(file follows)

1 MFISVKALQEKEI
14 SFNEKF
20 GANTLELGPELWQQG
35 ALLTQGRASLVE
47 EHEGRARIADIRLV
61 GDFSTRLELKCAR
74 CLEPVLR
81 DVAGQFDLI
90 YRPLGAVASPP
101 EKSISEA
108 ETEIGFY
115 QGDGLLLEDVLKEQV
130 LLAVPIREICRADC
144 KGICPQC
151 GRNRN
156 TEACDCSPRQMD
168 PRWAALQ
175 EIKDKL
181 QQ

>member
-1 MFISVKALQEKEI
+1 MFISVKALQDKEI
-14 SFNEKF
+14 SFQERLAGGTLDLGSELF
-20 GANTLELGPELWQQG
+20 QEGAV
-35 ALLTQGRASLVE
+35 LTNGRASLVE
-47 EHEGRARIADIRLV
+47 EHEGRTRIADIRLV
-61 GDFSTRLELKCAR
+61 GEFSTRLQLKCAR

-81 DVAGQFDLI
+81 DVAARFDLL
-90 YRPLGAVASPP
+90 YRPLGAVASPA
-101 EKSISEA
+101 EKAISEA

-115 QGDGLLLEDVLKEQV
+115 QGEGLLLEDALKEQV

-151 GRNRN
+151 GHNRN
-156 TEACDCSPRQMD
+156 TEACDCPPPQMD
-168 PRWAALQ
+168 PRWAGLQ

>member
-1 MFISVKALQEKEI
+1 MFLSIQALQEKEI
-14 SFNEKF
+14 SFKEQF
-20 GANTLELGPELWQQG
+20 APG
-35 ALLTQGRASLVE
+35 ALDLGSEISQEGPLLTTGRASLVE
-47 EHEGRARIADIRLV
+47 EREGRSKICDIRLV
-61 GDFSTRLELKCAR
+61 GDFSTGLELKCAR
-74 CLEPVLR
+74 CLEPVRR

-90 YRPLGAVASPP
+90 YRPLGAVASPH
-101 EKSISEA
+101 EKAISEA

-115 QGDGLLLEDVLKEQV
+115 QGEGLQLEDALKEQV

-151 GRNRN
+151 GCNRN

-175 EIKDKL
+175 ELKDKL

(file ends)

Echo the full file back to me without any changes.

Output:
1 MFISVKALQEKEI
14 SFNEKF
20 GANTLELGPELWQQG
35 ALLTQGRASLVE
47 EHEGRARIADIRLV
61 GDFSTRLELKCAR
74 CLEPVLR
81 DVAGQFDLI
90 YRPLGAVASPP
101 EKSISEA
108 ETEIGFY
115 QGDGLLLEDVLKEQV
130 LLAVPIREICRADC
144 KGICPQC
151 GRNRN
156 TEACDCSPRQMD
168 PRWAALQ
175 EIKDKL
181 QQ

>member
-1 MFISVKALQEKEI
+1 MFISVKALQDKEI
-14 SFNEKF
+14 SFQERLAGGTLDLGSELF
-20 GANTLELGPELWQQG
+20 QEGAV
-35 ALLTQGRASLVE
+35 LTNGRASLVE
-47 EHEGRARIADIRLV
+47 EHEGRTRIADIRLV
-61 GDFSTRLELKCAR
+61 GEFSTRLQLKCAR

-81 DVAGQFDLI
+81 DVAARFDLL
-90 YRPLGAVASPP
+90 YRPLGAVASPA
-101 EKSISEA
+101 EKAISEA

-115 QGDGLLLEDVLKEQV
+115 QGEGLLLEDALKEQV

-151 GRNRN
+151 GHNRN
-156 TEACDCSPRQMD
+156 TEACDCPPPQMD
-168 PRWAALQ
+168 PRWAGLQ

>member
-1 MFISVKALQEKEI
+1 MFLSIQALQEKEI
-14 SFNEKF
+14 SFKEQF
-20 GANTLELGPELWQQG
+20 APG
-35 ALLTQGRASLVE
+35 ALDLGSEISQEGPLLTTGRASLVE
-47 EHEGRARIADIRLV
+47 EREGRSKICDIRLV
-61 GDFSTRLELKCAR
+61 GDFSTGLELKCAR
-74 CLEPVLR
+74 CLEPVRR

-90 YRPLGAVASPP
+90 YRPLGAVASPH
-101 EKSISEA
+101 EKAISEA

-115 QGDGLLLEDVLKEQV
+115 QGEGLQLEDALKEQV

-151 GRNRN
+151 GCNRN

-175 EIKDKL
+175 ELKDKL